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Who Is Lena Waithe? MTV's Trailblazer Award Recipient Is An Inspiration To Many

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On Monday, MTV will host its annual Movie and TV Awards, a ceremony commemorating the best entertainment of the year. And similarly to many other award ceremonies out there, the MTV Movie and TV Awards will give out special honors to deserving attendees. One of those coveted honors is the Trailblazer Award, an award given to "game-changing creators with fresh and fearless voices in entertainment," according to Deadline. As for who will receive the honor in 2018, look no further than Master of None actress Lena Waithe. Although Waithe is pretty revered in the LGBTQIA community, not everyone out there is familiar with her name. So, who is Lena Waithe? As it turns out, Waithe is a talented writer and producer who makes it a point to help underrepresented voices succeed in the entertainment industry. In short, Waithe is an inspiration to many.

Back in May, MTV announced Waithe would receive the Trailblazer Award. “Lena is shaking up Hollywood and breaking cultural boundaries through her innovative and authentic storytelling,” Amy Doyle, the general manager of MTV, VH1, and Logo, shared in a statement, according to The Hollywood Reporter. “Her unwavering passion for equality and inclusion make her the perfect recipient for this year’s Trailblazer Award.”

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Doyle's kind words are all true. Waithe — who grew up in the South Side of Chicago — has shared plenty of authentic stories throughout the years, especially on Master of None. Most notably, Waithe received widespread praise for "Thanksgiving," an episode she co-wrote about her character's "coming out" story. The script was inspired by Waithe's own experiences coming out to her family, and the episode touched *a lot* of lives.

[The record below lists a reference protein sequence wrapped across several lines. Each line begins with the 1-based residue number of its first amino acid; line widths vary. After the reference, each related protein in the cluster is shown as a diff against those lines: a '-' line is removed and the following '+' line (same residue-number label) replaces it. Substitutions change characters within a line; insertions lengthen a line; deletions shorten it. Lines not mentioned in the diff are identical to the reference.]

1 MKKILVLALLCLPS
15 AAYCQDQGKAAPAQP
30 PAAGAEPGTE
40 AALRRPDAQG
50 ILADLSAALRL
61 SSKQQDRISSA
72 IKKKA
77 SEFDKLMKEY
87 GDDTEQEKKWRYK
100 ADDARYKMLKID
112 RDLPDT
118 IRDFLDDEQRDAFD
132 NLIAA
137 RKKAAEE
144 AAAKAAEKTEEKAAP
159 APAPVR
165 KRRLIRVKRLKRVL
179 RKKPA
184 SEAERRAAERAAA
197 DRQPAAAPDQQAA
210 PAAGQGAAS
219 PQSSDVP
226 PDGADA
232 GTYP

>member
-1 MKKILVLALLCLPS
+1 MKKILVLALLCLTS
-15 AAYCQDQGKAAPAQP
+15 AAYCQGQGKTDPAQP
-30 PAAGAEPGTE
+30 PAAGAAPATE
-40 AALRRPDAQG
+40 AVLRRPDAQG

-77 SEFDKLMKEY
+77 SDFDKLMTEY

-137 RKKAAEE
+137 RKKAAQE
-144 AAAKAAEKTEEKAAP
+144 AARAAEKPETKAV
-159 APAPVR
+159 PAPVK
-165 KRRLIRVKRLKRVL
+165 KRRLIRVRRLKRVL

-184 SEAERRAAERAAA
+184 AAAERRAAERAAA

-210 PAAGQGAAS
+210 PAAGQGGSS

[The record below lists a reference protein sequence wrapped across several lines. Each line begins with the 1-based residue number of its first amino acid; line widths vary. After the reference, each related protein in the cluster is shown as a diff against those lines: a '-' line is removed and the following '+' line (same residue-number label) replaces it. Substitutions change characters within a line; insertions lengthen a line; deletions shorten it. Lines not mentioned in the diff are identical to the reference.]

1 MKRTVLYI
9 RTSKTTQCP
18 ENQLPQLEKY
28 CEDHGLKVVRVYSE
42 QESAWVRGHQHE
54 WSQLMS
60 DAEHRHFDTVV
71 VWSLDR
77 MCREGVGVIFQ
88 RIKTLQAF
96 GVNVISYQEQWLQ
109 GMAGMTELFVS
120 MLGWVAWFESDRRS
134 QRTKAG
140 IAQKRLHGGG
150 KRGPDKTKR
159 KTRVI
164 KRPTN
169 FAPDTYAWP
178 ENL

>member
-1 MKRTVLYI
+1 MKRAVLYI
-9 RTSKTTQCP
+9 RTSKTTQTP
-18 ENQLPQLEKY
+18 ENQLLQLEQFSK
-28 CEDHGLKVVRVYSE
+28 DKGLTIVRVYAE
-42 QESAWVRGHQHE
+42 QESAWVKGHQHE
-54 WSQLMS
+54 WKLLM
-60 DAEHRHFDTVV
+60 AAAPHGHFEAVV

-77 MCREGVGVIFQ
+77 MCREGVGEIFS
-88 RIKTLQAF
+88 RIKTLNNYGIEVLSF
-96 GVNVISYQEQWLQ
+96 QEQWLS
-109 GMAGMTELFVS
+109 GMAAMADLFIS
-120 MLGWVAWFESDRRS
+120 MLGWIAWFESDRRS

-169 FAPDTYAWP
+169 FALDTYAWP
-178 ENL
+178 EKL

Waithe summed up the power of telling a "queer brown girl's story" in an inspiring interview with the The Los Angeles Times, explaining:

The cool thing about the episode is even though it’s about coming out, it’s about being a person of color, but it’s also just about being different and trying to come to terms with that. I think everybody has a thing about them that makes them different or makes them unique. That really makes me happy. That a queer brown girl’s story could make people go, ‘Oh,I see myself in that.' That’s when art is doing its job.

Following the episode's premiere, Waithe was nominated for a 2017 Primetime Emmy Award in the category of Outstanding Writing for a Comedy Series. Waithe won, and she became the first woman of color to win an Emmy for best comedy series writing, according to The Washington Post.

Waithe's acceptance speech was a moving tribute to the LGBTQIA community, as well as a celebration of people's differences. Waithe said in her speech, according to TIME:

I love you all and last but certainly not least my LGBTQIA family. I see each and every one of you. The things that make us different — those are our superpowers. Every day when you walk out the door and put on your imaginary cape and go out there and conquer the world, because the world would not be as beautiful as it is if we weren't in it. And for everybody out there that showed us so much love for this episode, thank you for embracing a little Indian boy from South Carolina and a queer black girl from the South Side of Chicago.
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As for what Waithe is up to now, she's currently working on the second season of The Chi, a TV series "centering on a group of residents who become linked by coincidence but bonded by the need for connection and redemption," in the South Side of Chicago, according to Variety. Additionally, Waithe recently starred in Ready Player One.

But wait — that's not tall. Waithe also partnered up with Sight Unseen Pictures, a production company, to support marginalized voices. Waithe said about her goals, according to Vox:

I know so many phenomenal writers who happen to be people of color, who happen to be part of the queer community, who happen to be trans. I want to make sure they have an opportunity as well. Because the more stories we have, then we will start getting some black Call Me By Your Names, we will start getting some Latino versions of Lady Bird. It’s really important that they have a platform. And pretty soon, that list of brown people the industry goes to for everything will get longer, and longer, and longer. The playing field will be leveled, and that’s my mission: to level the playing field.

Can I get an amen?

Well, I think it's safe to say Waithe more than deserves MTV's Trailblazer Award. Not only is Waithe's success admirable, but her work to uplift underrepresented voices is especially inspiring.